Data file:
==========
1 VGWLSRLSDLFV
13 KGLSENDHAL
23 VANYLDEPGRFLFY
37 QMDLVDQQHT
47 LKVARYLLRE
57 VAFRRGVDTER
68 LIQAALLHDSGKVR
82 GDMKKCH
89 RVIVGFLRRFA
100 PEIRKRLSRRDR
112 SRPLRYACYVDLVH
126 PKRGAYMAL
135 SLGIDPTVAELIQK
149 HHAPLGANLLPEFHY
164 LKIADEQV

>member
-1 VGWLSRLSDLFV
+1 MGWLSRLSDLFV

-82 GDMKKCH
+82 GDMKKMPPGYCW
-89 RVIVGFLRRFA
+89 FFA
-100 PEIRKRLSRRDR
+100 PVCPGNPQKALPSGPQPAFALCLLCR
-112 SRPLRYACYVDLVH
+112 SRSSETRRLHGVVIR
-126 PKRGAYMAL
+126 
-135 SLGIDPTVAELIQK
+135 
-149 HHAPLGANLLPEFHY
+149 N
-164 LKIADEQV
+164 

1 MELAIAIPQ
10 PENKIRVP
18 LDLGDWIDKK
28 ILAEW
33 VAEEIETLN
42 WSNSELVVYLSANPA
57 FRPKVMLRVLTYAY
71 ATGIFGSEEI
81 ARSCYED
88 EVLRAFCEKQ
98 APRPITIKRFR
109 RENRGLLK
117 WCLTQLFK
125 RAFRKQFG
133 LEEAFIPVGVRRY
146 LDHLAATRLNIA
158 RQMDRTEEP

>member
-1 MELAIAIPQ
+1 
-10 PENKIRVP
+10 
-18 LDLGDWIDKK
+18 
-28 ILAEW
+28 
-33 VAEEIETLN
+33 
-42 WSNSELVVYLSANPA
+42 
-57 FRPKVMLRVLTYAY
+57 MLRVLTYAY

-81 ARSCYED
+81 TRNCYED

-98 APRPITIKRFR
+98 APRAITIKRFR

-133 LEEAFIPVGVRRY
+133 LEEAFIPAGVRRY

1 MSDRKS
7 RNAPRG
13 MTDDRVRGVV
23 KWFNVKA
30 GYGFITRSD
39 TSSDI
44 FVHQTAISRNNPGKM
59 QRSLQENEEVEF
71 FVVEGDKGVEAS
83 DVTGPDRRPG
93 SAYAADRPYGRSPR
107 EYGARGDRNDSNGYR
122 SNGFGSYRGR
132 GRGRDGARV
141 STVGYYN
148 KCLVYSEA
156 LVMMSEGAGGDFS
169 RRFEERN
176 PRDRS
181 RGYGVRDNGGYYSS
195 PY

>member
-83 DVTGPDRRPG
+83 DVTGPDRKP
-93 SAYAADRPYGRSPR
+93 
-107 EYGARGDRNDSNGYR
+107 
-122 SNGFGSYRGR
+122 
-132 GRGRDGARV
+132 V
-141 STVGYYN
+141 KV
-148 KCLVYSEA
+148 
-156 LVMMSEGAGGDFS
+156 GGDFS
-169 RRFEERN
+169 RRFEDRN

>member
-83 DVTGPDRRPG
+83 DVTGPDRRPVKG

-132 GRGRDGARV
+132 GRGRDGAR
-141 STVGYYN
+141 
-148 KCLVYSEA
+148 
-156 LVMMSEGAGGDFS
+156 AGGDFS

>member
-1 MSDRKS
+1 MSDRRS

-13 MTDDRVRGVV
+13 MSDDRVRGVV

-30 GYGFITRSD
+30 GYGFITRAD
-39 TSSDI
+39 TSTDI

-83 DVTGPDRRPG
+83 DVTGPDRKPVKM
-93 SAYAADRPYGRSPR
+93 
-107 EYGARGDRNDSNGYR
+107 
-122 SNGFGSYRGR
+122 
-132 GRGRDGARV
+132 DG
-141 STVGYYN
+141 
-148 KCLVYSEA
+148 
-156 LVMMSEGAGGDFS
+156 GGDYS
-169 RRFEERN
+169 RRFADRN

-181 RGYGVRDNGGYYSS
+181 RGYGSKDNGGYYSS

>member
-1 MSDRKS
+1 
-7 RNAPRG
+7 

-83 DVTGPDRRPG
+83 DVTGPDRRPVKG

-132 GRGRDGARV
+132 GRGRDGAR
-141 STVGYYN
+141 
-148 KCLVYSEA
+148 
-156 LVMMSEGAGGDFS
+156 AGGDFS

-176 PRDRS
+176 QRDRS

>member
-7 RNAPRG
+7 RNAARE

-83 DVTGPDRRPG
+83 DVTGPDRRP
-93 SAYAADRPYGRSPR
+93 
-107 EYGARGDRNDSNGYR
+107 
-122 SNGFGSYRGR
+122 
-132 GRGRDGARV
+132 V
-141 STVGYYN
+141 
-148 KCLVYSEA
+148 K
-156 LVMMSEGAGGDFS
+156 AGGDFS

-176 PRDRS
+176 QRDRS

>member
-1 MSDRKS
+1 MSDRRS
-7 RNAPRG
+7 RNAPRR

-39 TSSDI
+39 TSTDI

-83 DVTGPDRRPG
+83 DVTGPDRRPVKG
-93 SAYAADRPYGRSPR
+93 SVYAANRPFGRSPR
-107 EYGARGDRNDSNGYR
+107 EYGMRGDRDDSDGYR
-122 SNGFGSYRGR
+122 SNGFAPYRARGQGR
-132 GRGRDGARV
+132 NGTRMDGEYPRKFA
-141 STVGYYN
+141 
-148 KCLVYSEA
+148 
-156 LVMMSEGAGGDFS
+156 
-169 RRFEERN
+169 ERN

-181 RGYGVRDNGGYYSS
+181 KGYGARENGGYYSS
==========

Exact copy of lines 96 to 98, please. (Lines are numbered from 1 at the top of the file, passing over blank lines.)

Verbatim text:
+83 DVTGPDRKP
-93 SAYAADRPYGRSPR
+93 